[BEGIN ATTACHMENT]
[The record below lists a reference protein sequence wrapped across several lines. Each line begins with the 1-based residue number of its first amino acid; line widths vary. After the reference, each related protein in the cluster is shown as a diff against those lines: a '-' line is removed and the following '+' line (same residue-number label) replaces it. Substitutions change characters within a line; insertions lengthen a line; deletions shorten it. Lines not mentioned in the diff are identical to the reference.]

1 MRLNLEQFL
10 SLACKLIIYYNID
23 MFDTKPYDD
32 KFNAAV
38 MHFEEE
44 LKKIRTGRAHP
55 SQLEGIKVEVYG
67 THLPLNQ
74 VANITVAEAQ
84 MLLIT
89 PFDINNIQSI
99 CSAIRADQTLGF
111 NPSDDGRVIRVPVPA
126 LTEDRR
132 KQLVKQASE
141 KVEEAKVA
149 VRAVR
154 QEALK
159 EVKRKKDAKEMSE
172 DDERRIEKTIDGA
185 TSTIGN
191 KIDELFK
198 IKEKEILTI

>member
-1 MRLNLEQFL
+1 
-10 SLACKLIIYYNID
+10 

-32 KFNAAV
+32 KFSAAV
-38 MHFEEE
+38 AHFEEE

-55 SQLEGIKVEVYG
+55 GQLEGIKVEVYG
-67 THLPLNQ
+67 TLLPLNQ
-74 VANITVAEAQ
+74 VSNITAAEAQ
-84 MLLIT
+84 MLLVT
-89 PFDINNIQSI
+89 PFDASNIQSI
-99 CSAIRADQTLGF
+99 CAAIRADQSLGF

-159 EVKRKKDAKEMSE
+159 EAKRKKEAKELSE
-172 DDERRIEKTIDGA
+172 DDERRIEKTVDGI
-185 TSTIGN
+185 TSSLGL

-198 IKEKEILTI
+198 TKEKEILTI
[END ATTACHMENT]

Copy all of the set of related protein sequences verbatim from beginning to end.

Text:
[The record below lists a reference protein sequence wrapped across several lines. Each line begins with the 1-based residue number of its first amino acid; line widths vary. After the reference, each related protein in the cluster is shown as a diff against those lines: a '-' line is removed and the following '+' line (same residue-number label) replaces it. Substitutions change characters within a line; insertions lengthen a line; deletions shorten it. Lines not mentioned in the diff are identical to the reference.]

1 MRLNLEQFL
10 SLACKLIIYYNID
23 MFDTKPYDD
32 KFNAAV
38 MHFEEE
44 LKKIRTGRAHP
55 SQLEGIKVEVYG
67 THLPLNQ
74 VANITVAEAQ
84 MLLIT
89 PFDINNIQSI
99 CSAIRADQTLGF
111 NPSDDGRVIRVPVPA
126 LTEDRR
132 KQLVKQASE
141 KVEEAKVA
149 VRAVR
154 QEALK
159 EVKRKKDAKEMSE
172 DDERRIEKTIDGA
185 TSTIGN
191 KIDELFK
198 IKEKEILTI

>member
-1 MRLNLEQFL
+1 
-10 SLACKLIIYYNID
+10 

-32 KFNAAV
+32 KFSAAV
-38 MHFEEE
+38 AHFEEE

-55 SQLEGIKVEVYG
+55 GQLEGIKVEVYG
-67 THLPLNQ
+67 TLLPLNQ
-74 VANITVAEAQ
+74 VSNITAAEAQ
-84 MLLIT
+84 MLLVT
-89 PFDINNIQSI
+89 PFDASNIQSI
-99 CSAIRADQTLGF
+99 CAAIRADQSLGF

-159 EVKRKKDAKEMSE
+159 EAKRKKEAKELSE
-172 DDERRIEKTIDGA
+172 DDERRIEKTVDGI
-185 TSTIGN
+185 TSSLGL

-198 IKEKEILTI
+198 TKEKEILTI